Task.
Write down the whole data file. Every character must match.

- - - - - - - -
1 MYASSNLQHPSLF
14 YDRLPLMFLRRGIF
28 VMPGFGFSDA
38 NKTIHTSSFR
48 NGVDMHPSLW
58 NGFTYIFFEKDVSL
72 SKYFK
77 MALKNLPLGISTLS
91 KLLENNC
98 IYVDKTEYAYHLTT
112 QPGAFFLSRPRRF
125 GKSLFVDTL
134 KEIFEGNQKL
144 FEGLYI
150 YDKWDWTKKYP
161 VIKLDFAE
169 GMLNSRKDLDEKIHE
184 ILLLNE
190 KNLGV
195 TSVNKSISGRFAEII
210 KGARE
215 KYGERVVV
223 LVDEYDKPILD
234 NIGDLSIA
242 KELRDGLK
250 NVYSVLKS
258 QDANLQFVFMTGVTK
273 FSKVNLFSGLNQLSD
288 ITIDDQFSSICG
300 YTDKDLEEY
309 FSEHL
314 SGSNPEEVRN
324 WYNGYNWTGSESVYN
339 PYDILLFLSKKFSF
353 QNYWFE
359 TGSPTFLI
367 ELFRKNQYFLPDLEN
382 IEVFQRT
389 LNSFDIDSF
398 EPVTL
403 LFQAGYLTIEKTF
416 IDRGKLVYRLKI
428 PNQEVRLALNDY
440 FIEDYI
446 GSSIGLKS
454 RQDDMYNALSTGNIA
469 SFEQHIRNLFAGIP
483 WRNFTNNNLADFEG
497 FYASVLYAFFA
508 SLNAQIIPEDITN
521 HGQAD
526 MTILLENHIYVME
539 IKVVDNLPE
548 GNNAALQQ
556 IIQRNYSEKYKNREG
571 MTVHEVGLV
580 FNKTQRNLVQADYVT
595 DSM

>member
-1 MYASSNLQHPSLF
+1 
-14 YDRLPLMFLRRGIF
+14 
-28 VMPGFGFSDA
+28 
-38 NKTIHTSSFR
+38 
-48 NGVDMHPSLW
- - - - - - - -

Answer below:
1 MYASSNLQHPSLF
14 YDRLPLMFLRRGIF
28 VMPGFGFSDA
38 NKTIHTSSFR
48 NGVDMHPSLW
58 NGFTYIFFEKDVSL
72 SKYFK
77 MALKNLPLGISTLS
91 KLLENNC
98 IYVDKTEYAYHLTT
112 QPGAFFLSRPRRF
125 GKSLFVDTL
134 KEIFEGNQKL
144 FEGLYI
150 YDKWDWTKKYP
161 VIKLDFAE
169 GMLNSRKDLDEKIHE
184 ILLLNE
190 KNLGV
195 TSVNKSISGRFAEII
210 KGARE
215 KYGERVVV
223 LVDEYDKPILD
234 NIGDLSIA
242 KELRDGLK
250 NVYSVLKS
258 QDANLQFVFMTGVTK
273 FSKVNLFSGLNQLSD
288 ITIDDQFSSICG
300 YTDKDLEEY
309 FSEHL
314 SGSNPEEVRN
324 WYNGYNWTGSESVYN
339 PYDILLFLSKKFSF
353 QNYWFE
359 TGSPTFLI
367 ELFRKNQYFLPDLEN
382 IEVFQRT
389 LNSFDIDSF
398 EPVTL
403 LFQAGYLTIEKTF
416 IDRGKLVYRLKI
428 PNQEVRLALNDY
440 FIEDYI
446 GSSIGLKS
454 RQDDMYNALSTGNIA
469 SFEQHIRNLFAGIP
483 WRNFTNNNLADFEG
497 FYASVLYAFFA
508 SLNAQIIPEDITN
521 HGQAD
526 MTILLENHIYVME
539 IKVVDNLPE
548 GNNAALQQ
556 IIQRNYSEKYKNREG
571 MTVHEVGLV
580 FNKTQRNLVQADYVT
595 DSM

>member
-1 MYASSNLQHPSLF
+1 
-14 YDRLPLMFLRRGIF
+14 
-28 VMPGFGFSDA
+28 
-38 NKTIHTSSFR
+38 
-48 NGVDMHPSLW